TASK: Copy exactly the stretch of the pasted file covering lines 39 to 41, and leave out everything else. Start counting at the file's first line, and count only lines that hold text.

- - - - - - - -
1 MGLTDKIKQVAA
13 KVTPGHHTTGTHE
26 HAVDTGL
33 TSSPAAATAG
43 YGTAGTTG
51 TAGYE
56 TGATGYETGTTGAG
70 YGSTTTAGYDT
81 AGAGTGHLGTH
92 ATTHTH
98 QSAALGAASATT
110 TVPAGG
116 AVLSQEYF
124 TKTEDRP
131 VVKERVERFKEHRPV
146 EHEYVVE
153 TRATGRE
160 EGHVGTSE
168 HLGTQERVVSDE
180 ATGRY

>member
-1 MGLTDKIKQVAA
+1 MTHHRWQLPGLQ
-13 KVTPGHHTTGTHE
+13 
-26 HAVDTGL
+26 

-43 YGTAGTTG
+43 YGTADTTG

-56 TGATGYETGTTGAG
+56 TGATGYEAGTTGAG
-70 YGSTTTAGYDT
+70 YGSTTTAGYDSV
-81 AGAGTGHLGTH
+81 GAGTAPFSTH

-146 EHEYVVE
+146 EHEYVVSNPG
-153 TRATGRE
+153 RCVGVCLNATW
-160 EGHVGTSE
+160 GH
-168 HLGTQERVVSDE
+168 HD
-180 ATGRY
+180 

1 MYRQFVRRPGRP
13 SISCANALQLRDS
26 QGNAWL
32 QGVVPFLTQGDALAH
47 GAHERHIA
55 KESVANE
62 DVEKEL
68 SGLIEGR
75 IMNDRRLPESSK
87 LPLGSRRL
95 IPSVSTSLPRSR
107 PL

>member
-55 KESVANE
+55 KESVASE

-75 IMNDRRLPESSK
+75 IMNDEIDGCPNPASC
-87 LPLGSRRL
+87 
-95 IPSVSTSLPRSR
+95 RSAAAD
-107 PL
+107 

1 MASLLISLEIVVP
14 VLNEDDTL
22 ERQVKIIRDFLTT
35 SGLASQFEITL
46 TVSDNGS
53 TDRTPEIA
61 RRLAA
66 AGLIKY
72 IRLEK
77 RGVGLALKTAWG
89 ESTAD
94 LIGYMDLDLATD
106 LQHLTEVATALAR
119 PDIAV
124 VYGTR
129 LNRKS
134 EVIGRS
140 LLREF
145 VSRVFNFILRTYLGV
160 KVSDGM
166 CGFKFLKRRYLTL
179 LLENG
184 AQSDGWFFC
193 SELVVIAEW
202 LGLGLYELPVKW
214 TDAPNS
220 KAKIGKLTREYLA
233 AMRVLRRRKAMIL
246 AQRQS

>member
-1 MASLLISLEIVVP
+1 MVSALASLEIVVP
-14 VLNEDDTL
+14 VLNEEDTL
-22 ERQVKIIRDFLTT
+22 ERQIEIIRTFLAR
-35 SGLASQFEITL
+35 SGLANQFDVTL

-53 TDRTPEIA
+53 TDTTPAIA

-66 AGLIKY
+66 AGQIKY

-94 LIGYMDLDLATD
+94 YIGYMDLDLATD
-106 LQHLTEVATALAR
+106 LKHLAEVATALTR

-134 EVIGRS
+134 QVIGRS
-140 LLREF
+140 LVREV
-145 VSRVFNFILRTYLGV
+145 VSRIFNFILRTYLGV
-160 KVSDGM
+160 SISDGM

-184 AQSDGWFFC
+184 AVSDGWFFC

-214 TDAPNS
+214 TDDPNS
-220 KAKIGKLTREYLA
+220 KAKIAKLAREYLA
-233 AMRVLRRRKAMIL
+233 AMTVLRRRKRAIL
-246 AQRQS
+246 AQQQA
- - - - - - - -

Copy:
+153 RCVGVCLNATW
-160 EGHVGTSE
+160 GH